Exiles and Kings: The African Imprint on English Cricket

Published: 2008
Pages: 222
Author: Jones, Richard
Publisher: The History Press
Rating: 3 stars

The work is a collection of cameos using the D’Oliveira affair as a starting point and then recalling the impact of mainly South African cricketers through three key phases. The first comes alongside the Springboks isolation following the refusal to allow D’Oliveira to tour with England in 1968 and then to select their teams according to the principle of non-racialism.

The colourful Tony Greig stamped his personality on the England side during the 1973/4 tour to the West Indies where he scored 148 in one innings and took twenty-four wickets. He will be forever remembered as the leading protagonist behind Kerry Packer’s World Series Cricket, rather than the first captain to win a series in India since Douglas Jardine in 1933/34 or the first all-rounder to take 3,000 runs and 100 wickets for England – only Ian Botham and Andrew Flintoff have matched him.

Barry Richards came to England to play domestic cricket frustrated at the developments in his country. “After participating in the wining of a Test series”, he would write in Summers of Discontent, “every other cricket experience is an anticlimax”.

Mike Proctor took 109 wickets for Gloucestershire in 1977, one of their most memorable seasons, and the following year won the award for the best-all-rounder. Another to win this prestigious accolade was the multi-faceted Clive Rice who led Nottinghamshire to two championships, and never fell below 1,000 runs for the season.

Other county stalwarts include Ken McEwan who made valuable contributions to the all-conquering Essex side of the early 1980s and Derbyshire’s Peter Kirsten who bookended three double-centuries before the end of June in the 1980 season, with five centuries in July, 2002. Bowlers Garth Le Roux and Vincent van der Bijl would have enlightened an England line up that lacked bite and penetration.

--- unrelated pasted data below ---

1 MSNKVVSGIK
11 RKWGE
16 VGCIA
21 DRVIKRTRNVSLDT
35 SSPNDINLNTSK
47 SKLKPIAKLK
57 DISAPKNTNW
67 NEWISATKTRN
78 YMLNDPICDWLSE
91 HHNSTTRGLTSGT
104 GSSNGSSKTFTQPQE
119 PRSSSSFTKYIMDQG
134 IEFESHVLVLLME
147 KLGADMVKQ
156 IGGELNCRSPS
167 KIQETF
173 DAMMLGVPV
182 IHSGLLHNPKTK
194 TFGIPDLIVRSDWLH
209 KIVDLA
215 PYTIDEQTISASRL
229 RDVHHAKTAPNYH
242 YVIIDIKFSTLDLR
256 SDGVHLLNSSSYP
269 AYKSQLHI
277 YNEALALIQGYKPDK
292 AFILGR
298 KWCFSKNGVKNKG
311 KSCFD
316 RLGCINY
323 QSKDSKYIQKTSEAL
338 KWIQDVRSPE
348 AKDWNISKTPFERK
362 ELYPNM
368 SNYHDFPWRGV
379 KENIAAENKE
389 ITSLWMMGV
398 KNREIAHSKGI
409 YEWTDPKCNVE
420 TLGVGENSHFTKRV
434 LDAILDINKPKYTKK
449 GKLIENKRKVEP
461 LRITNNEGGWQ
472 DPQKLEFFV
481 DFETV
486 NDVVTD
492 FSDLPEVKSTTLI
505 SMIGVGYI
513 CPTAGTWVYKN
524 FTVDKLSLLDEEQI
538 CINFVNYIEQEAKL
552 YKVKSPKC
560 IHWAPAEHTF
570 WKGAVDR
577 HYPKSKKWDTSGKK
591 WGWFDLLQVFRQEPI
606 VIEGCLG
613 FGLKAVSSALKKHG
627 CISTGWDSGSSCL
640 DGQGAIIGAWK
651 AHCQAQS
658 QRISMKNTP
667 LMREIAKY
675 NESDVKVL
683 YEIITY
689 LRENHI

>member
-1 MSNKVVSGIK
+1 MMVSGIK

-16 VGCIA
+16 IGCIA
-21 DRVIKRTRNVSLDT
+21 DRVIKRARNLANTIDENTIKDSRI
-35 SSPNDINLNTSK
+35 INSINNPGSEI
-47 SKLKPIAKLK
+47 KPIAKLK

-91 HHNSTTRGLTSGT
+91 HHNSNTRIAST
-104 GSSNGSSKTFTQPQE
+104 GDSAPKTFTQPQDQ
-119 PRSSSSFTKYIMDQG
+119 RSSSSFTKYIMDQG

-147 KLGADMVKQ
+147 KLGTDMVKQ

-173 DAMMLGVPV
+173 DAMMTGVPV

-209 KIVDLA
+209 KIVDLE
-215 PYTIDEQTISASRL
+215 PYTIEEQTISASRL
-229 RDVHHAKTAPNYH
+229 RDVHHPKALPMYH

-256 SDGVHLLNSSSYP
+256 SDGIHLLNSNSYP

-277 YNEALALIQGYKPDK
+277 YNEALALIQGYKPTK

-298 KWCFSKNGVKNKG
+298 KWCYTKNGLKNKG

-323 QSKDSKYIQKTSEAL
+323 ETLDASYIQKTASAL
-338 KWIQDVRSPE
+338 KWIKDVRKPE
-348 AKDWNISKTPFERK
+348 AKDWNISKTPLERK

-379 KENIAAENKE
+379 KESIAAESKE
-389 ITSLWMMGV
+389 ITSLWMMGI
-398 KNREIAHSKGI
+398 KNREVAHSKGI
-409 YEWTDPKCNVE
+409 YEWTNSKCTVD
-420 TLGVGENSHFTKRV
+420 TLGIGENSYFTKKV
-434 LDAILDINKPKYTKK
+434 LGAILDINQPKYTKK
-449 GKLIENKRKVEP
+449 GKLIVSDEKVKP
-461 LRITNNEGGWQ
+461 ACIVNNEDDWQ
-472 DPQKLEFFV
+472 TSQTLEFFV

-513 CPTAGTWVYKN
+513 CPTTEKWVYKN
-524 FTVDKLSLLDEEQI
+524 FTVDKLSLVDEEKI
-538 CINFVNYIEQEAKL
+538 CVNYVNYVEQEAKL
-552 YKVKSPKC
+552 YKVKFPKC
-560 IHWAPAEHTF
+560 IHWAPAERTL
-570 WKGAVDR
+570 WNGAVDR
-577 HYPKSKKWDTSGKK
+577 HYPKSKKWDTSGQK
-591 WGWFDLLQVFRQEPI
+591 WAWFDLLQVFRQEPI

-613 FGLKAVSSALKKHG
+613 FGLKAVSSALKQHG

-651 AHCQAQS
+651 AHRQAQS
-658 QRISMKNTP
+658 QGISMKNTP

A second phase of influence saw players such as Alan Lamb, Robin and Chris Smith, and Graeme Hick make their commitment to the England team. Lamb captained the national side in 1990 when Graham Gooch had his hand broken by Ezra Mosley in the Caribbean, and scored a hundred in his first Test as leader. A batting average of 40 (Mike Gatting’s is 36) shows how important he was to England’s middle order.

Robin Smith would triumph whilst those around him crumbled, notably his debut series against Australia in 1989, and would rise in the ICC’s batting rankings to number two.

The third phase comes after South Africa’s readmission and acknowledges some of the great performances by international cricketers as overseas players. Alan Donald was an outstanding bowler and helped Warwickshire to dominate county cricket for a number of seasons. We might also forget that Zimbabwe’s Andrew Flower once topped the ICC’s batting ratings, whilst in his five seasons at Essex never scored less than 1,000 runs per year.

The book inevitably ends with the rise of Kevin Pietersen and examines his genius with reference to the 2005 Ashes series. It was published before Pietersen became captain, and comes full-circle linking D’Oliveira with Pietersen, notably the 158 they each scored against Australia.

The work holds little for the social historian, offering nothing on the politics of South African cricket or the hardships faced by contemporary players. There is, therefore, no fourth phase about the increase in Kolpak players, professionals allowed to come to England to eke out a living income, and it ignores the contribution black cricketers made to the northern leagues in the 1970s.

What is clear, though, is that England’s domestic cricket owes a debt of gratitude to the many players who graced these shores from Africa. Let’s hope that many continue to do so.


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